Pregnant women who have a current concession card do not have to go on a waiting list to see a public dentist. You will be given the next available appointment. Find out how to make a public dental appointment.
Visiting a dentist while pregnant is highly recommended for your own wellbeing and that of your unborn child.
Routine dental treatment is safe during pregnancy, although some procedures or medication should be avoided in the first 3 months, so be sure to tell your dentist you are pregnant.
It is important to keep teeth and gums healthy during and after pregnancy to:
Pregnant women who experience morning sickness with vomiting and/or acid reflux are at high risk of tooth erosion*.
To reduce risk of tooth erosion and damage to your teeth after vomiting/reflux you can:
For further advice, speak to your dentist or an oral health professional.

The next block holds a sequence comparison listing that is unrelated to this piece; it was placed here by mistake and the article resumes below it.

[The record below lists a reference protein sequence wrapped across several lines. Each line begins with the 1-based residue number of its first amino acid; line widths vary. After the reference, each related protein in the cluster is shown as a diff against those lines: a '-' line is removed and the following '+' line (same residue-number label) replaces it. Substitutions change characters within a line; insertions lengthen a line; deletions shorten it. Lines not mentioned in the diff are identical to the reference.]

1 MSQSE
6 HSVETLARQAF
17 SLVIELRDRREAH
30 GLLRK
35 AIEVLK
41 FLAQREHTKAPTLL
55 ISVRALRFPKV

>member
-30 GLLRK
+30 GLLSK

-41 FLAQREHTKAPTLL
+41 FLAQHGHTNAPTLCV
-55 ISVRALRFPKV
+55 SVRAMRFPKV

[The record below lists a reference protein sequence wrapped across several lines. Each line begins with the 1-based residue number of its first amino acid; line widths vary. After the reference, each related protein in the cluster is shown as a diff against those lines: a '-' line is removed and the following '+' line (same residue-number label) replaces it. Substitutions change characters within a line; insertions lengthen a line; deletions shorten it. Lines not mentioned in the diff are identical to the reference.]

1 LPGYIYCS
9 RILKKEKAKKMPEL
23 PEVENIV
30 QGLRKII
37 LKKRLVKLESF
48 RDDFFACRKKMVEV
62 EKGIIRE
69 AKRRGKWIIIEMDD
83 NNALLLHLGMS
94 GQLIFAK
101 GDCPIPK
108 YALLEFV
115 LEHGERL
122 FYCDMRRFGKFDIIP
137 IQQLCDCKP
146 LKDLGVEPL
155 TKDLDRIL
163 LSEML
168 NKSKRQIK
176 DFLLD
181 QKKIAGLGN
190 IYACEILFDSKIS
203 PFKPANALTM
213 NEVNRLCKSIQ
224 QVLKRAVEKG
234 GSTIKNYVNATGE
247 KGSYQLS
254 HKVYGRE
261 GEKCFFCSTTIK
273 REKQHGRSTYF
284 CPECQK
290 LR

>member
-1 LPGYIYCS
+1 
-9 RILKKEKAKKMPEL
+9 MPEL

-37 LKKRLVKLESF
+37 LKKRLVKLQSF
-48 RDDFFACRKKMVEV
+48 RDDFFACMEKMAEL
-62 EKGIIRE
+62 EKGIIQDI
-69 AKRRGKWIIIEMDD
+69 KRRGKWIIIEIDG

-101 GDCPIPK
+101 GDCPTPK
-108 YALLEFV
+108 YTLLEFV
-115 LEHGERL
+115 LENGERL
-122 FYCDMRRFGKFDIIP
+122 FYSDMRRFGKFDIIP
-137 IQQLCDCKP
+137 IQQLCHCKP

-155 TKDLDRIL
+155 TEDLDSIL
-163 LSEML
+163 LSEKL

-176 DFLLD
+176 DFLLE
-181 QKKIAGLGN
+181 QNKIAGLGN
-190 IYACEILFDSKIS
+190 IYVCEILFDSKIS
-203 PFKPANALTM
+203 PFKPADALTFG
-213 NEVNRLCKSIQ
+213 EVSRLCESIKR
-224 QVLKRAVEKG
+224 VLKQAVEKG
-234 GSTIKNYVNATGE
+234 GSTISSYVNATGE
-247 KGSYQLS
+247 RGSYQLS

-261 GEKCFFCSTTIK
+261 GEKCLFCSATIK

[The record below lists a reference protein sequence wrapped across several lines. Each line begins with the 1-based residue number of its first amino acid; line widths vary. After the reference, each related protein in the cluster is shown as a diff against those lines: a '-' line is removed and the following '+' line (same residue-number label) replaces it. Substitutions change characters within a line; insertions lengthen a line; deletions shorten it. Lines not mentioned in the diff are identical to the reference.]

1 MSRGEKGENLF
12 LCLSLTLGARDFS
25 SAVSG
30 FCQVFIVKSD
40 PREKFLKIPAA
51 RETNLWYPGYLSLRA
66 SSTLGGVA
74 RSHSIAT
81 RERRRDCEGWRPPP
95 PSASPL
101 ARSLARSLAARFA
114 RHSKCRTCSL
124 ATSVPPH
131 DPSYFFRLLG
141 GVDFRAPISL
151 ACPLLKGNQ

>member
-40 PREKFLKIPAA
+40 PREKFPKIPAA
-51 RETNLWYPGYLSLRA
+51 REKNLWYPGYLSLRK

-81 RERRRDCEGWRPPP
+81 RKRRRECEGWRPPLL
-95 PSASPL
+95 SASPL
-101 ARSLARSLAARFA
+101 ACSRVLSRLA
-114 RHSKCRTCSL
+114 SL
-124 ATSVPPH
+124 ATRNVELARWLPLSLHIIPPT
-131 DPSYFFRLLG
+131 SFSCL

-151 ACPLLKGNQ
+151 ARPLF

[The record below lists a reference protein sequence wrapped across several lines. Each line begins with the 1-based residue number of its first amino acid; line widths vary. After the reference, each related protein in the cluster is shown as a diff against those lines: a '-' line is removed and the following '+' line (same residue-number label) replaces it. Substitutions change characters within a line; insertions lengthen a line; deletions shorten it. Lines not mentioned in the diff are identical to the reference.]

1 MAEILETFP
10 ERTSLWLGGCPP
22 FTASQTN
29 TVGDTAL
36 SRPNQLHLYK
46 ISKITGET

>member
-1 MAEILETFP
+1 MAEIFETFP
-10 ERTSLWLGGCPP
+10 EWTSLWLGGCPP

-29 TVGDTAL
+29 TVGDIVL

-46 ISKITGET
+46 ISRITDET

* Tooth erosion is the gradual wearing away or dissolving of the outer enamel layer of your teeth.
Many women can develop gum disease during pregnancy because of natural hormonal changes in the body. If gum disease becomes severe, the infection can affect an unborn baby’s development. Severe gum disease in an expectant mother can increase the risk of premature birth and of delivering a low birth weight baby. There may be possible long-term health risks for a child born prematurely or of low birth weight.
Signs of gum disease include:
If you suspect you may have gum disease, talk to a dentist or an oral health professional. Gum disease can be treated.
Smoking while pregnant is not good for you and your unborn baby and it can also lead to gum disease. If you smoke, consider quitting.
Pregnant woman are eligible for priority public dental care if:
Priority access means you will be offered the next available appointment rather than being placed on the general dental care waiting list.
Fees can be found on the Dental Services page. Please refer to the fees for children and adults in the emergency and general care sections.
To make an appointment, please locate your local community dental clinic or call 1300 360 054. Be sure to tell the receptionist you are pregnant.
Oral health during pregnancy fact sheet (PDF, 494KB)
Last updated: 2014-04-29